Detailed Employment Data

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rayiner
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Detailed Employment Data

Postby rayiner » Fri Mar 16, 2012 2:42 am

In response to ITE, law schools are finally posting very detailed employment statistics, often noting the exact number of people working in various types of jobs.[1]

With the recent comments by Columbia and NYU that the NLJ250 figures may be undercounting (http://www.law.nyu.edu/news/REBUTTAL), I thought I'd look at the data published by the law schools themselves for C/O 2010.

Note that C/O 2010 was somewhat unusual. Their OCI went okay, but the class was hit with tons of no-offers and rescinded offers. This impact was not uniform by market, nor by firm (and by extension school, since firms have their favorite schools).

The table below presents three numbers:
Biglaw % (an estimate based on the number of people definitely in firms of 100+, divided by total class size).
Clerkship % (an estimate based on the known federal clerkships[2] for graduating 3L's, divided by total class size)
Total (biglaw % + clerkship %)

I didn't go into government, business, etc, because frankly that's hard to compare.

Columbia: 69% (biglaw) + 10% (clerkship) = 79%
NYU: 57% (biglaw) + 10% (clerkship) = 67%
Chicago: 60% (biglaw) + 12% (clerkship) = 72%
Penn: 59% (biglaw) + 13% (clerkship)[3] = 72%
Berkeley: 52% (biglaw) + 8% (clerkship) = 60%
Michigan: 48% (biglaw) + 10% (clerkship)[4] = 58%
Virginia: 51% (biglaw) + 12% (clerkship)[3] = 63%
Duke: 45% (biglaw) + 13% (clerkship) = 58%
Northwestern: 52% (biglaw) + 8% (clerkship) = 60%
Cornell: 76% (biglaw) + 5% (clerkship)[4] = 81%
Georgetown: 43% (biglaw) + 7% (clerkship)[4] = 50%

[1] E.g: http://www.law.northwestern.edu/career/statistics/, which is particular good in giving the salary statistics in $20k/year increments instead of just reporting 25th/50th/75th.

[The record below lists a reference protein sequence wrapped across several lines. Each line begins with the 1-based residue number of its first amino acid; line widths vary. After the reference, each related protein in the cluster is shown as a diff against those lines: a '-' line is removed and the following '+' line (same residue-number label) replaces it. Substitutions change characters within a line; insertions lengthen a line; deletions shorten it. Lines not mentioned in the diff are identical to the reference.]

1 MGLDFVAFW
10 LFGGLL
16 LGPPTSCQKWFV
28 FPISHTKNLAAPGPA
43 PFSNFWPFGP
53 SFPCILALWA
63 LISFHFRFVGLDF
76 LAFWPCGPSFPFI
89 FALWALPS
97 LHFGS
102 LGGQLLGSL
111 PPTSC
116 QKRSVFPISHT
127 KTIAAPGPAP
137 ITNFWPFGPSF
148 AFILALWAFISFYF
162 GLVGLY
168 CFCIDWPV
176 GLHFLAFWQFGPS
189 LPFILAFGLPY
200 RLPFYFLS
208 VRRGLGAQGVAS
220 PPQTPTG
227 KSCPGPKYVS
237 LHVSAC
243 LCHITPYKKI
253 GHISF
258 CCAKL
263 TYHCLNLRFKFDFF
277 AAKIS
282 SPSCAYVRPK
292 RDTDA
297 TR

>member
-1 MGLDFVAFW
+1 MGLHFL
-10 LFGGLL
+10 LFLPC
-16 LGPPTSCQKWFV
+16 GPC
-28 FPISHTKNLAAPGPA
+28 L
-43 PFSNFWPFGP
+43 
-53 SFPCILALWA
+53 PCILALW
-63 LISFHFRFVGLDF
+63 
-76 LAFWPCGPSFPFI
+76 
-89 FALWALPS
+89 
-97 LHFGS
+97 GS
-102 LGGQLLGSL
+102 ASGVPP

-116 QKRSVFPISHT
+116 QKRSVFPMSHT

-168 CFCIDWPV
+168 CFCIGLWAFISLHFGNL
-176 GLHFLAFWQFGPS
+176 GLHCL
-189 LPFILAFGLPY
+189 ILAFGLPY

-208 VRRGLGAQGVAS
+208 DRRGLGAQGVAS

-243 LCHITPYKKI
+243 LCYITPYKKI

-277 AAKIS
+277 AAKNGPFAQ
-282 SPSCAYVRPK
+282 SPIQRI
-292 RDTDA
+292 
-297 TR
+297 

[2] Counting bankruptcy, etc, as federal clerkships.
[3] Using an estimate, assuming distribution of federal/non-federal clerkships is same at graduation as it is overall.
[4] School doesn't break down federal/non-federal, so I assume 80% federal, which is typical for the T14.

Lord Randolph McDuff
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Re: Detailed Employment Data

Postby Lord Randolph McDuff » Sat Mar 17, 2012 6:47 pm

So Cornell isn't TTT?

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Richie Tenenbaum
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Re: Detailed Employment Data

Postby Richie Tenenbaum » Sat Mar 17, 2012 6:52 pm

Where did you get the clerkship data? I know USNWR now publishes numbers for article III clerkships, but is there a compilation somewhere that includes bankruptcy and magistrate (besides individual school sites)?

ETA: I'mmm dumb. Read the OP in its entirety and realize now it's all pulled from individual school websites.
Last edited by Richie Tenenbaum on Sat Mar 17, 2012 8:28 pm, edited 1 time in total.

t14fanboy
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Re: Detailed Employment Data

Postby t14fanboy » Sat Mar 17, 2012 8:09 pm

Bro its always been HYSCornell.

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Mr. Somebody
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Re: Detailed Employment Data

Postby Mr. Somebody » Sat Mar 17, 2012 8:11 pm

Why are we using 100+ lawyers as the cutoff for biglaw

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Richie Tenenbaum
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Re: Detailed Employment Data

Postby Richie Tenenbaum » Sat Mar 17, 2012 8:38 pm

Mr. Somebody wrote:Why are we using 100+ lawyers as the cutoff for biglaw


I'm not sure, but doing so makes UT look better (than if using NLJ250) when comparing them to T14 (probably b/c there are a ton of small to mid size firms in DFW and Houston (and Austin to a lesser extent)).